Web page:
Folding table from cedar fencing

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Project by dbray45 posted 03-04-2011 02:26 PM 4438 views 6 times favorited 16 comments Add to Favorites Watch

The wood for this table was from some cedar fencing that a neighbor gave me. I made it to be an outdoor table and not a dining room table kind of nice. The boards are not planed on the bottom to give it a rustic flavor and all of the boards are tong and grooved. The legs are cedar 2×4s, planed down a bit, flattend and squared. The table has spar varnish is it should take a while to turn gray. The boards were 3/4 when I started so they are closer to 5/8” after cleaning up so the middle got a cross piece underneath to keep from bowing. All screws are Stainless steel. This is the same way I make the smaller folding tables.

Hope you like it.

-- David in Damascus, MD

16 comments so far

View workerinwood's profile


2717 posts in 3302 days

#1 posted 03-04-2011 03:02 PM

Great job!! Nice looking table.

-- Jack, Albuquerque

View LesIsMore's profile


10 posts in 2892 days

#2 posted 03-04-2011 03:50 PM

Perfect outdoor table, and great use of reclaimed wood. I have an old cedar fence to replace… table maybe?

View MasterSergeant's profile


1373 posts in 2923 days

#3 posted 03-04-2011 04:30 PM

Great looking table, I have just the patio that will look perfect on :-D

-- Kelly, woodworker under construction

View RandyMorter's profile


228 posts in 2925 days

#4 posted 03-04-2011 04:37 PM


-- Randy Morter, Phoenix, AZ

View dbray45's profile


3320 posts in 3012 days

#5 posted 03-04-2011 08:06 PM

A couple of things to note – This cedar soaks up finish, I used a whole quart on this table and yes I did give the under side a coat as well. We get these burrowing bees that look like bumble bees and even though they will burrow through the poly, they prefer it less than if untreated.

Second, the cedar is very soft wood.

-- David in Damascus, MD

View GabrielX's profile


231 posts in 3066 days

#6 posted 03-04-2011 10:56 PM

Good going, man!! That is an admirable re-use of materials.

-- GX

View RPKnikker's profile


64 posts in 2878 days

#7 posted 03-05-2011 12:18 AM

This is awsome! This thing you have buy in a shop do you?
Ha ha looks good and hope you will make more thinks like these!

succes with your next project!

-- Register at my website if you're interested in my projects... It's FREE!

View Wes Giesbrecht's profile

Wes Giesbrecht

155 posts in 3046 days

#8 posted 03-05-2011 01:41 AM

Very nice.

Did you allow for wood movement of the top versus the end boards?
Poly or not, it will expand and contract.

-- Wes Giesbrecht

View Roger Clark aka Rex's profile

Roger Clark aka Rex

6940 posts in 3670 days

#9 posted 03-05-2011 02:55 AM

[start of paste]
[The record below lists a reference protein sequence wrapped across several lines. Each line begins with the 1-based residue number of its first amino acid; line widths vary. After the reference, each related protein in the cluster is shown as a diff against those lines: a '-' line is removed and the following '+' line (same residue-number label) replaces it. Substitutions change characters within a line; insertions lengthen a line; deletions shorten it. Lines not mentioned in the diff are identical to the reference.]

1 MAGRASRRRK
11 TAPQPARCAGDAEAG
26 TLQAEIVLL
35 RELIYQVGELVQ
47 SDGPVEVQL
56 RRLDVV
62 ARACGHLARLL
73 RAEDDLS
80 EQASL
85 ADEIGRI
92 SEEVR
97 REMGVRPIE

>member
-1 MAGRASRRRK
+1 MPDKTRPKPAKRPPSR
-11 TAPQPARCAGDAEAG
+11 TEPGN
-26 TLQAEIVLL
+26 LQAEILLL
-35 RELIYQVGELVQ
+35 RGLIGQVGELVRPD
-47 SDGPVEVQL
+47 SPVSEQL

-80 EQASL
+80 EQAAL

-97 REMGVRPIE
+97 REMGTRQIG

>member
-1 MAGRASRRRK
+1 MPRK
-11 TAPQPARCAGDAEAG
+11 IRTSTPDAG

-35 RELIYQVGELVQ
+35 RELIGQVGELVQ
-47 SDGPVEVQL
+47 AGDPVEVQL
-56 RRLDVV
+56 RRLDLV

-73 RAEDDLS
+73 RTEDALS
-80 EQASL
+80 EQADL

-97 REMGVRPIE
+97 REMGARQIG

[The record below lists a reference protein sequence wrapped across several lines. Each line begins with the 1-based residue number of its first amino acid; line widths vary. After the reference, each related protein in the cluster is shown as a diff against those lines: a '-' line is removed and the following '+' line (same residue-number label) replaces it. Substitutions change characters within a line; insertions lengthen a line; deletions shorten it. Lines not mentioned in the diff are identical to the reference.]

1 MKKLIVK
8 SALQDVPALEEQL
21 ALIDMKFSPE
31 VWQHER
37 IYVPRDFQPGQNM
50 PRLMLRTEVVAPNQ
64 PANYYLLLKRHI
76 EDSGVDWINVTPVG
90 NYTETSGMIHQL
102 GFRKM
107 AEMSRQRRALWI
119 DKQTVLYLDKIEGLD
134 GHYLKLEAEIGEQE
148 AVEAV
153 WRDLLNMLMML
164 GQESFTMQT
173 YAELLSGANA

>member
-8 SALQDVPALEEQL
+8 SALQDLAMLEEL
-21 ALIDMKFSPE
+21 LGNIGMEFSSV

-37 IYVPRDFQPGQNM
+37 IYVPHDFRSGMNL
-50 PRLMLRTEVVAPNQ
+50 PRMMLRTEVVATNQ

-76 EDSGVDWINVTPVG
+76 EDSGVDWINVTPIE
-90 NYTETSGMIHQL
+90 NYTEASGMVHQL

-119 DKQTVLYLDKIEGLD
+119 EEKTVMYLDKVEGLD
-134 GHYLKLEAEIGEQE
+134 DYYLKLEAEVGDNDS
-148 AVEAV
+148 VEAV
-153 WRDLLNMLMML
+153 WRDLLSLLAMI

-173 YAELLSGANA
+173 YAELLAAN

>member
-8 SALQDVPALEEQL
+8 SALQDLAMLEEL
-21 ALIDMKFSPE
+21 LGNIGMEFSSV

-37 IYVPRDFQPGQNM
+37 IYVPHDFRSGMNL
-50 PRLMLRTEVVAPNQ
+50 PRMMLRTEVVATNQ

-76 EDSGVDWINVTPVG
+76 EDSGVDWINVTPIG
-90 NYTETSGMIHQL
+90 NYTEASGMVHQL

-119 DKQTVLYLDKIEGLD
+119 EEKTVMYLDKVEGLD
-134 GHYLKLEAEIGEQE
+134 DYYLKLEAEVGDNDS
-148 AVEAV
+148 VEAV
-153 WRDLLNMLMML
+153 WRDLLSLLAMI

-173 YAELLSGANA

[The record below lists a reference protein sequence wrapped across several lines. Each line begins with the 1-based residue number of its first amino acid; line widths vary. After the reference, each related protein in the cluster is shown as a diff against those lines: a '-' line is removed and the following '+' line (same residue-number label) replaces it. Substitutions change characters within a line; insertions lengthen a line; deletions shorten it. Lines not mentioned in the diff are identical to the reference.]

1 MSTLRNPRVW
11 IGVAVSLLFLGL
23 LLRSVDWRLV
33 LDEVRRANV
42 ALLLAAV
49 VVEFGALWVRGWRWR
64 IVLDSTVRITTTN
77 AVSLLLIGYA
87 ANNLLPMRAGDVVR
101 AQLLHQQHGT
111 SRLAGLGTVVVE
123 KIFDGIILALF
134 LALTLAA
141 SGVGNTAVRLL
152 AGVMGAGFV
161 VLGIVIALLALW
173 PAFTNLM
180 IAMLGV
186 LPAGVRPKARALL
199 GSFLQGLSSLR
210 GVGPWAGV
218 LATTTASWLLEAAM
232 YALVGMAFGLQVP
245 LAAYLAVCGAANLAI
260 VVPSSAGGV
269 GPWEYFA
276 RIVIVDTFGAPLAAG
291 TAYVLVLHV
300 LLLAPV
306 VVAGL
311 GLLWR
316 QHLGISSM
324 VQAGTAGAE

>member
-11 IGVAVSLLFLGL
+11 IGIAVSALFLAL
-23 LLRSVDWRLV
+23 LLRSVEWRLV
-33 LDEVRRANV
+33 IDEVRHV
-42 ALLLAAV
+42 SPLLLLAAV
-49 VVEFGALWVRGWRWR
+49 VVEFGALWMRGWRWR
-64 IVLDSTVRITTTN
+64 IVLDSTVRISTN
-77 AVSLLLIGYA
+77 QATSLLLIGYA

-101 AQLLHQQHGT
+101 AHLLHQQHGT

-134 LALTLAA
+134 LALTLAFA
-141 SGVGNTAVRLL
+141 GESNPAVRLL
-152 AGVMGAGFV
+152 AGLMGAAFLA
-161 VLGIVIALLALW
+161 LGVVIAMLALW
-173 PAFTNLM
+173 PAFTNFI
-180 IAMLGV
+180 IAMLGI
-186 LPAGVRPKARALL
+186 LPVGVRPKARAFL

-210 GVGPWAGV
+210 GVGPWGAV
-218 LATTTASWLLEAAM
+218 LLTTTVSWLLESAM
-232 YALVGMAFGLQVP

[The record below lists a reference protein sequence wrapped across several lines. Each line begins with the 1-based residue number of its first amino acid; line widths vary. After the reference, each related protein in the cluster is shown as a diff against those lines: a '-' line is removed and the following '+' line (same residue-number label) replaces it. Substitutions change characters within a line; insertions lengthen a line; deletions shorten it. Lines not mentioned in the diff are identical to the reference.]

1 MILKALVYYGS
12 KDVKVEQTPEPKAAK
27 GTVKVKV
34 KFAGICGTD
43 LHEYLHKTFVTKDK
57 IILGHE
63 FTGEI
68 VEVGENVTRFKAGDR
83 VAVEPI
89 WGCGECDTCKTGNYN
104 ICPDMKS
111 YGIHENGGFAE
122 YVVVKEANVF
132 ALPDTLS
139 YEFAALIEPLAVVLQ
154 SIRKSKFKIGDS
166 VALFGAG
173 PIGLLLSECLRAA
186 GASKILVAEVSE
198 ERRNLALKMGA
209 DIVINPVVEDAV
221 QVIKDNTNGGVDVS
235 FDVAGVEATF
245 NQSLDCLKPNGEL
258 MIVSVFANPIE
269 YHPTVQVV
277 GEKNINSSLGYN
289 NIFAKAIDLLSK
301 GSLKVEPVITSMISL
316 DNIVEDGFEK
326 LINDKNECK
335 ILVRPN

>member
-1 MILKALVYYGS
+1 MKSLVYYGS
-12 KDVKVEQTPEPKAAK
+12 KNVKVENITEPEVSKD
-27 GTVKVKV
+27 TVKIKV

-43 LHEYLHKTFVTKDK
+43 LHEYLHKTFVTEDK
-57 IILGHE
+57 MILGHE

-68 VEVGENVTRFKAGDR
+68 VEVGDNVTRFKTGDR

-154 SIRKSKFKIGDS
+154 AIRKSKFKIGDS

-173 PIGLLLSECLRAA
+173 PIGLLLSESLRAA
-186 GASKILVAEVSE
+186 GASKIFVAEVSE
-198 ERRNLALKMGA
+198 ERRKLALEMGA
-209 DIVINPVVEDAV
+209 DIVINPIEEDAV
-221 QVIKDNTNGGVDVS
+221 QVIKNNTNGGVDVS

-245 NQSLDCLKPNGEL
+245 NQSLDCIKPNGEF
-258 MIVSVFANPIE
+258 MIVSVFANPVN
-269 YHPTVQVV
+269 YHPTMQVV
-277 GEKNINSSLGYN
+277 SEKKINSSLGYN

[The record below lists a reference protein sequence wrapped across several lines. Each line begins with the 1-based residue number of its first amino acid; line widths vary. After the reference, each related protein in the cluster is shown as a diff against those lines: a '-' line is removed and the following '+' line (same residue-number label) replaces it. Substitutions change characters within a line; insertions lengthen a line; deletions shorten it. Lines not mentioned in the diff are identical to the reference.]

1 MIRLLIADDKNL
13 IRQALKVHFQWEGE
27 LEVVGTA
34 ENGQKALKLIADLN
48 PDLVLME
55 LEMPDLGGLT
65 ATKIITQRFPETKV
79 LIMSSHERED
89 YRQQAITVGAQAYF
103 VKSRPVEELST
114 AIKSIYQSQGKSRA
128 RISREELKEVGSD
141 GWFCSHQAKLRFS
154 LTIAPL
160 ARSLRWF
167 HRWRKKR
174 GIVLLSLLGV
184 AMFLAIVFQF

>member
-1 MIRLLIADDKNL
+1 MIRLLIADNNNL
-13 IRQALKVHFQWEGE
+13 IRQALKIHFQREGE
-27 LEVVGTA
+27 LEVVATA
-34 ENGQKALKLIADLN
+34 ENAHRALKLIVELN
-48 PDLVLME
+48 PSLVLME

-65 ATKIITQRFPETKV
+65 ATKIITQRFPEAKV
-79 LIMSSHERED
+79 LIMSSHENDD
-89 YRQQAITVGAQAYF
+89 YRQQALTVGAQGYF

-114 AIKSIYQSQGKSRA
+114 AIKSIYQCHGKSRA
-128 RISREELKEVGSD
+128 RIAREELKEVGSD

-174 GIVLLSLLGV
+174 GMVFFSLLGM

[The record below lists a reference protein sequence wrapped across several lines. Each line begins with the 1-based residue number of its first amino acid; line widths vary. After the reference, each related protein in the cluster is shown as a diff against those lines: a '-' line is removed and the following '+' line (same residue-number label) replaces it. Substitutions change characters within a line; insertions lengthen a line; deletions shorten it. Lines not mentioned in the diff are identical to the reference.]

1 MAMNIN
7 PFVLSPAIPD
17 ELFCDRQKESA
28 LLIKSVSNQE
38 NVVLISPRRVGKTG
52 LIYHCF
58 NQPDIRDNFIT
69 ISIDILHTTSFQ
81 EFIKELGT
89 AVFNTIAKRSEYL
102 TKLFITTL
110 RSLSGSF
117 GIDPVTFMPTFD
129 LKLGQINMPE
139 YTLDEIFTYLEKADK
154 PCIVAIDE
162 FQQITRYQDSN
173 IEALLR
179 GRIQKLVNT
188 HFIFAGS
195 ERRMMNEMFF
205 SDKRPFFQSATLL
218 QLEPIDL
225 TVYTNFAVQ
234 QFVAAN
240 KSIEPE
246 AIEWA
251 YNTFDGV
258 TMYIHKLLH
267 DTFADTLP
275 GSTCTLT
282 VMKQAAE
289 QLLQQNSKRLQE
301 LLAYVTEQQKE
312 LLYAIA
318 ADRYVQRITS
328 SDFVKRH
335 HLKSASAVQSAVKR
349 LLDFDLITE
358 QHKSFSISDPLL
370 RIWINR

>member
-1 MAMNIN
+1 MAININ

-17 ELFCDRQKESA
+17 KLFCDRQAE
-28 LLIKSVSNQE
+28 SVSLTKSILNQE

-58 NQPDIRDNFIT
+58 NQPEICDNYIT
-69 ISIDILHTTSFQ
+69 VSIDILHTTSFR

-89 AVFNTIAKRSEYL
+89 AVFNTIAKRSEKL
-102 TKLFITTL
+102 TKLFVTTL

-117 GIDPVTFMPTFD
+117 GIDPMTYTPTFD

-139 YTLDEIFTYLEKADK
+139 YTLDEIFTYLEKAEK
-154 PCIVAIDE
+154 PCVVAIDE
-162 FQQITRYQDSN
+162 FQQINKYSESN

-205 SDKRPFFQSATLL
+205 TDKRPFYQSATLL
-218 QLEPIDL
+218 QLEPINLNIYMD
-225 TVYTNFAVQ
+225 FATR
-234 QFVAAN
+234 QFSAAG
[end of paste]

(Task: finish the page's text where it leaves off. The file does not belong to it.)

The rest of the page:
Excellent, great use of re-claimed materials. Well done.

-- Roger-R, Republic of Texas. "Always look on the Bright Side of Life" - An eyeball to eyeball confrontation with a blind person is as complete waste of Time.

View Sodabowski's profile


2385 posts in 3068 days

#10 posted 03-05-2011 03:39 AM

Ha! Done that a few weeks ago, but with a pallet. Love your result :)

-- Thomas - Pondering the inclusion of woodworking into physics and chemistry classes...

View dbray45's profile


3320 posts in 3012 days

#11 posted 03-06-2011 12:31 AM


Yes, about 2” of glue on each end, Tong and groove the entire length. Poly Spar – oil based for out door and UV.

Pallets are good too.

-- David in Damascus, MD

View Wes Giesbrecht's profile

Wes Giesbrecht

155 posts in 3046 days

#12 posted 03-06-2011 08:28 AM

Well it should be okay if it contracts but what happens if it expands?

-- Wes Giesbrecht

View mafe's profile


11771 posts in 3324 days

#13 posted 03-07-2011 01:17 AM

Really nice.
Well done, and yes recycle makes me smile.
Best thoughts,

-- MAD F, the fanatical rhykenologist and vintage architect. Democraticwoodworking.

View dbray45's profile


3320 posts in 3012 days

#14 posted 03-07-2011 02:35 PM


If it splits, I know this guy that made it, he can fix it – LOL. The MC was at 10% and was brought in from outdoors. Sat outside all winter. I expect it to shrink some but unless they put it under water, shouldn’t get worse.

-- David in Damascus, MD

View Wes Giesbrecht's profile

Wes Giesbrecht

155 posts in 3046 days

#15 posted 03-07-2011 11:37 PM


Sometimes it’s hard to broach a subject without coming across as a know-it-all.
Trust me, that’s not my intention.
I taught joinery at a local college for awhile and my biggest complaint with the course material was that it didn’t pay nearly enough attention to the subject of wood movement. It’s a huge issue that must always be in the forefront of planning a project.
The way to attach a breadboard end is to glue it, if at all, only in the center so that the panel can expand and contract with the seasonal humidity changes. And it will, even if it has 3 coats of varnish on both sides.
Alternatively, or additionally it can be fastened with screws thru slots that are slightly elongated or some other device from underneath that will allow movement.
A small point on this subject. In the winter when it’s pouring rain and cold outside, the relative humidity may well be lower than it is in the summer on clear hot day.

-- Wes Giesbrecht

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